Plans under way for memorial to gaming icon in Lake Geneva
Gygax's wife, Gail, and his children want the local gaming giant to be remembered for his immeasurable contribution by erecting a memorial statue of him in his hometown.
Gygax died March 4, 2008, at his home in Lake Geneva. He was 69.
The memorial statue would serve as somewhat of a resting place for his legacy in his hometown, which he loved so much, Gail said.
"That is my mission, to get that (statue) as an appreciation for what he gave people throughout the world," she said.
"Through his games, these men and women developed lifelong relationships," she added. "His games taught them friendship and respect and teamwork. It was more than a game; it was life."
In 1974, Gygax and Dave Arneson developed Dungeons & Dragons, a game of medieval characters and mythical creatures in which players create fictional characters and carry out their adventures with the help of complicated rules.
In 1967, Gygax founded Gen Con, which is recognized as one of the longest-running and prominent gaming conventions in the world.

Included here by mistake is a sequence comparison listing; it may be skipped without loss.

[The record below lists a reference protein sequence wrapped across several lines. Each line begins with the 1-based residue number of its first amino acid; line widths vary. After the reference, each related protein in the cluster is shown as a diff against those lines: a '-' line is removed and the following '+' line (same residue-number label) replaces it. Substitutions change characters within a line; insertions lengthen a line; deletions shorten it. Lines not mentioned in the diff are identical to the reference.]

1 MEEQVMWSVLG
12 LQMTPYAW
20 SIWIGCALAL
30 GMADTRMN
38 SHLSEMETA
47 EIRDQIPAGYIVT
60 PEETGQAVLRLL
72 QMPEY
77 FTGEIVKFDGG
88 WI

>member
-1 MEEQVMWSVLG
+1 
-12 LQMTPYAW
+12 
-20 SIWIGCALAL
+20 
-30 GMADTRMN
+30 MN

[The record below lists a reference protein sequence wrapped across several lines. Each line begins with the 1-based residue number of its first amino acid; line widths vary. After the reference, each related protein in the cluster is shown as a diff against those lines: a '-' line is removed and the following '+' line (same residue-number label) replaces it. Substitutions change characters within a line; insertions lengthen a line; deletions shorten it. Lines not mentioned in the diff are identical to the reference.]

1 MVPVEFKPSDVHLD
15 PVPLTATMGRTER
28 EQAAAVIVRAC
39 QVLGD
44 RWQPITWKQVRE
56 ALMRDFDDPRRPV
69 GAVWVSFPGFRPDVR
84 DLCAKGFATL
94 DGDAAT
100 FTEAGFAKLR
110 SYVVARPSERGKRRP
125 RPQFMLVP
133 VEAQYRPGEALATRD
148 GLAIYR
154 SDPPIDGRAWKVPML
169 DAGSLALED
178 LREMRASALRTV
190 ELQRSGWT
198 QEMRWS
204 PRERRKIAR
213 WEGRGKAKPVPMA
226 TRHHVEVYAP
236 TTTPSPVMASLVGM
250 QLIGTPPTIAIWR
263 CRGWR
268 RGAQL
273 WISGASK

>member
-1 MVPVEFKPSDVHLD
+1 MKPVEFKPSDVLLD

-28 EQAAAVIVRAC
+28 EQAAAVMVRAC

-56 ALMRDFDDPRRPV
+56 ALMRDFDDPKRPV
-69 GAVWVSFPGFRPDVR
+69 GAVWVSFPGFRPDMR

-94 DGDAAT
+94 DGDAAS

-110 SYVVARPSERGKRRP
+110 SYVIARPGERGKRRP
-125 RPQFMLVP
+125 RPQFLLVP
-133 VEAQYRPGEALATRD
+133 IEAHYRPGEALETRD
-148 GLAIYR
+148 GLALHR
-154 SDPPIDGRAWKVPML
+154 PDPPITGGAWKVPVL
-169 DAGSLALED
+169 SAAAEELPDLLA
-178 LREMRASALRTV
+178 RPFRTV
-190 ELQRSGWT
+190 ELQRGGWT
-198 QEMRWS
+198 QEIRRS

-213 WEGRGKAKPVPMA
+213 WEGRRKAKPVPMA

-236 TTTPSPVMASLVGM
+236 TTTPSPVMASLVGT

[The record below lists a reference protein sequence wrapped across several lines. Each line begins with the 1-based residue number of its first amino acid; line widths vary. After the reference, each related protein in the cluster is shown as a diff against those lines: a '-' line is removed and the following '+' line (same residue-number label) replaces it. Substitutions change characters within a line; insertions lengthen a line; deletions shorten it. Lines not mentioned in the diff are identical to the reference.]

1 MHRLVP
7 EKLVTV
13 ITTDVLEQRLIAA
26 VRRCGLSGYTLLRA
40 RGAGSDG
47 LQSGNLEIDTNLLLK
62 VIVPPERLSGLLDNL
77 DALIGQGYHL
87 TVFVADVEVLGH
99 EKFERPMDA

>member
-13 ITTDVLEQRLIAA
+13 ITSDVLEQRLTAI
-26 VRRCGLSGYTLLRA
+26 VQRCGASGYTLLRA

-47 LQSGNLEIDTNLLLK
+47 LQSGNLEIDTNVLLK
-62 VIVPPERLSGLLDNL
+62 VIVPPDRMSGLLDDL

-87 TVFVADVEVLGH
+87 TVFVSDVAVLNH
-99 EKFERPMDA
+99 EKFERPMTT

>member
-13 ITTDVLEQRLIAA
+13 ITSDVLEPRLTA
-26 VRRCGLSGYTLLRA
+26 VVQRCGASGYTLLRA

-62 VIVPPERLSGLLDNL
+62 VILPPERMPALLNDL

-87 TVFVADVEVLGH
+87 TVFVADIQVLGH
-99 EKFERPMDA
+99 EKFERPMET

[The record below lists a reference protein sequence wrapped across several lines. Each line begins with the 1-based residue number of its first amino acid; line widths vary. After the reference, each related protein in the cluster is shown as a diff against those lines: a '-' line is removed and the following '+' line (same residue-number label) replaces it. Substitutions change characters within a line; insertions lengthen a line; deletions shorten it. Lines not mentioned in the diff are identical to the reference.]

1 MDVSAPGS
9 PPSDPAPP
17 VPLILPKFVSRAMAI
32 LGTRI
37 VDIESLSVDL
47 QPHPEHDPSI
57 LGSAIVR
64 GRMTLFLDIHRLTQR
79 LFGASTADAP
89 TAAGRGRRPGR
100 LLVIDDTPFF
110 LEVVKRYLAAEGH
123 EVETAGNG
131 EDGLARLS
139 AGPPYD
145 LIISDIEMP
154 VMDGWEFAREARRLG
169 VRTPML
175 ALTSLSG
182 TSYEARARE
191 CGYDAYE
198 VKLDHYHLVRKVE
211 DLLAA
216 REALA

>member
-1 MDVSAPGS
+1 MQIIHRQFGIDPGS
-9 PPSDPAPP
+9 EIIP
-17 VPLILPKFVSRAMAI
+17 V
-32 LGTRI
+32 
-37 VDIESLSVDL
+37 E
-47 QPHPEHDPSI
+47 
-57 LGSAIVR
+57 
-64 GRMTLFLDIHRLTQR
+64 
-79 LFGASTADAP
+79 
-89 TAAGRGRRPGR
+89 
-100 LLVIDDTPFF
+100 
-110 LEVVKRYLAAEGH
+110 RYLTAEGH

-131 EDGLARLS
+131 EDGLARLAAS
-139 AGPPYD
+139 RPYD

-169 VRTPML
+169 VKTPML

He also was a prolific writer and wrote dozens of fantasy books.
Gail said she and Gary discussed the idea of a memorial statue before he died. He wanted to be cremated. She suggested erecting a statue in Library Park, where he often spent hours reading and writing.
"He loved that idea," she said.
Gail is working with a local attorney to form a corporation to begin raising money for the project. She also is planning a fundraiser to be held during Gen Con in 2010.
At that time, some of her husband's personal items, including original manuscripts, will be auctioned off.
She said big names in the gaming, computer and film industries already have contacted her with interest in supporting the project.
She said local businesspeople likely will join the ranks, too.
"There's this big support network of fans he touched throughout his life," she said.
Gail and her family will present their idea Wednesday to the Lake Geneva Park Board.
"It's going to be a fun project," she said. "It's what he gave to people. It's how he affected their lives.
"It's not the game; it's the gift he gave to people. I hope they embrace that."
Gail is hopeful city officials will recognize her husband's contributions above and beyond gaming and match some of the money raised for the project.
She declined to offer details about the appearance or exact placement of the memorial statue until plans are firmed up.
"It's something he wanted, and something his fans would want," she said.
"It's going to be very tasteful."